Fighting the mathematics blues... with a museum?
- In case you missed it, the Alliance for Excellent Education recently held a webinar discussing the results of the National Assessment Governing Board (NAGB)’s 2009 National Assessment of Educational Progress (NAEP) High School Transcript Study, America’s High School Graduates. Discussants included NAGB chairman David Driscoll and Jack Buckley, Commissioner of the National Center for Education Statistics. A video of the webinar is available here.
- The one-teacher-per-classroom model does not fit all, says the Center for American Progress in its latest study, Beyond Classroom Walls: Developing Innovative Work Roles for Teachers. The study examines two school systems in which teachers’ strengths are maximized through block scheduling, peer mentoring, delegation of role learning tasks, and other similar methods of improving student learning via teacher specialization.
- Wondering what implementation of the Common Core standards will look like in reality? Hillcrest High School in Queens, New York City, is trying the standards out through a pilot program, writes the New York Times, and is seeing its teachers make significant changes in their teaching methods as a result.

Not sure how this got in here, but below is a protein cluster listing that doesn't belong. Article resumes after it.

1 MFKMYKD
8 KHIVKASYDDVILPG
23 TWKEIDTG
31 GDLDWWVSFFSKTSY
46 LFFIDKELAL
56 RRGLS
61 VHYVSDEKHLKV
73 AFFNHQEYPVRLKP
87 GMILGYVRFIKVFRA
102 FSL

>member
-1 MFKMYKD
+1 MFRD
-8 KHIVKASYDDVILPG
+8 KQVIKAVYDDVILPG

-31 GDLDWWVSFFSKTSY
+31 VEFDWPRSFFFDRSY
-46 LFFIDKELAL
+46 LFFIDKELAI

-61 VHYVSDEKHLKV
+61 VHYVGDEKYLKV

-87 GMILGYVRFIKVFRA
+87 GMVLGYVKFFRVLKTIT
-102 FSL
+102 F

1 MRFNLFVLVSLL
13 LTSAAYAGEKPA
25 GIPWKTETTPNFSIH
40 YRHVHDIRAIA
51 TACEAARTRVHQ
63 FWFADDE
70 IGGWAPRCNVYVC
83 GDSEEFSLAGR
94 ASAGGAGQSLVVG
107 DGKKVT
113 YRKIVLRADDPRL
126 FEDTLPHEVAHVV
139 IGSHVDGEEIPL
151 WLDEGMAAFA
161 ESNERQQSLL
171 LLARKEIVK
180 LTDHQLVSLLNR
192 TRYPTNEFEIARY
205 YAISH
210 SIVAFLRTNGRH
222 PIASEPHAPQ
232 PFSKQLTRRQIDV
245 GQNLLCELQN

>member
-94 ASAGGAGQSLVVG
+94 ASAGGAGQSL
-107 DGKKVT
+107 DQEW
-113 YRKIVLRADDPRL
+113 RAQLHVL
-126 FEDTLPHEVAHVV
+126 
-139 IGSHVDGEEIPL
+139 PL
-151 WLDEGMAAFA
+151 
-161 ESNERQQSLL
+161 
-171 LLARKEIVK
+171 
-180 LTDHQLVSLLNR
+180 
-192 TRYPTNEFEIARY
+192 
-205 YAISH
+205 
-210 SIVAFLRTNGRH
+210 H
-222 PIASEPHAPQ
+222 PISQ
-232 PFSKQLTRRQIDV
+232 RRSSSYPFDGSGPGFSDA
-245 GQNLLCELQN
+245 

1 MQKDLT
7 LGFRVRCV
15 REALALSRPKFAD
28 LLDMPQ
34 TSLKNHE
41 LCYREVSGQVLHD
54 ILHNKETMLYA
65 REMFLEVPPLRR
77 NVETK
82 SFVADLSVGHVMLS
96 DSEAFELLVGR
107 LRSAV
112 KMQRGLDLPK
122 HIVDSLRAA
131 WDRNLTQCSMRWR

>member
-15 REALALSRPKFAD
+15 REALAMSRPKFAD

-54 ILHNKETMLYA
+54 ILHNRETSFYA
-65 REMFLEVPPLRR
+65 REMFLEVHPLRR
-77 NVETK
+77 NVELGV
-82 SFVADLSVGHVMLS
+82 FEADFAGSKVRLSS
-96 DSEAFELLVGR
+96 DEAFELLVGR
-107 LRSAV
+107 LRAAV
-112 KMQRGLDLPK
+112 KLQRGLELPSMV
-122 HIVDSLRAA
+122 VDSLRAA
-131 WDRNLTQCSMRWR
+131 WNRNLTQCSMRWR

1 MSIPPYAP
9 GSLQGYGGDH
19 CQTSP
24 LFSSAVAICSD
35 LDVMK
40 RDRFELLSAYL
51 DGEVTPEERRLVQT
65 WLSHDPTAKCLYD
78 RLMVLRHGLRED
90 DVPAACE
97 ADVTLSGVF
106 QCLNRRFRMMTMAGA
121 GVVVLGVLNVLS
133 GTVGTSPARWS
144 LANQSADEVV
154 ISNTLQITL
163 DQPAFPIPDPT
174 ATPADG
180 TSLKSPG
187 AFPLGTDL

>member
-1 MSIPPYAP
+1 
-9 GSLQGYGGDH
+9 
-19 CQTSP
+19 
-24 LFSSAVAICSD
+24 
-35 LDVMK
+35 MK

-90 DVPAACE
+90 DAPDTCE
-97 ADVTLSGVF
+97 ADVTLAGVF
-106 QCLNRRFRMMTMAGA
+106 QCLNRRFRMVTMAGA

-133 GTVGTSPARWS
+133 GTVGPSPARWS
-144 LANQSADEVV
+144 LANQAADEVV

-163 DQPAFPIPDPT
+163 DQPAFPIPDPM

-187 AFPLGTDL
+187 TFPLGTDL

- Bored with math? Glen Whitney, entrepreneur and former hedge-fund quantitative analyst, believes he is creating a cure for the mathematics blues: MoMath, a museum that focuses on the intersections of math and art. Weighing in at $30 million, the project is no small investment, says Education Week, but Whitney hopes the museum will help children understand that math can be understandable and even fun.
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